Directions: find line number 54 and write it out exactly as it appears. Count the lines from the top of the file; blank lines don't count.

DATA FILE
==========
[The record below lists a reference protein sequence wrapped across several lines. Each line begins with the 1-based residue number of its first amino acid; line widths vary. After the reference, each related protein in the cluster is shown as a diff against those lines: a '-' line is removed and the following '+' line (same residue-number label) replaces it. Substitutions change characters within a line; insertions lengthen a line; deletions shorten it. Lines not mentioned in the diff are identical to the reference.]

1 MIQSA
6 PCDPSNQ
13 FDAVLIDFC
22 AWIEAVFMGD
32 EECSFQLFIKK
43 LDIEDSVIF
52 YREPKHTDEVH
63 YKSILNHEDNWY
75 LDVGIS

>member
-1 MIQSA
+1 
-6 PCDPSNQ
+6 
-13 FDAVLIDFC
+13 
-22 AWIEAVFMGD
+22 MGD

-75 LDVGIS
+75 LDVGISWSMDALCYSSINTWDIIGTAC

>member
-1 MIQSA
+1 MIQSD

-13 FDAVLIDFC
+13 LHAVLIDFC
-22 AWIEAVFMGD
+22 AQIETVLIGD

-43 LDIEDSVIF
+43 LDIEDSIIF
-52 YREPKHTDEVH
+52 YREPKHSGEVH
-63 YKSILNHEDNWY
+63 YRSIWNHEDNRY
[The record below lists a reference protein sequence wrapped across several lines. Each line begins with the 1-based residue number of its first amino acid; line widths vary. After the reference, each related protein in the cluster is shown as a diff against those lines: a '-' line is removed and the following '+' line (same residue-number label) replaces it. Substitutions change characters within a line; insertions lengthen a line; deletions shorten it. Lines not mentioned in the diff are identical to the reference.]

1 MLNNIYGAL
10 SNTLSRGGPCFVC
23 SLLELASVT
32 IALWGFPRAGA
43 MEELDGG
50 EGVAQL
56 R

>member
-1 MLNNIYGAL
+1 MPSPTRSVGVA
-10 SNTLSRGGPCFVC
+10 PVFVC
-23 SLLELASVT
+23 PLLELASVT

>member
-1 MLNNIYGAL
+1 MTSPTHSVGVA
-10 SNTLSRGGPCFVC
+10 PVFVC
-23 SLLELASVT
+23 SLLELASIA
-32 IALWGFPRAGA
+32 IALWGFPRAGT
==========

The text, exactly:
+10 PVFVC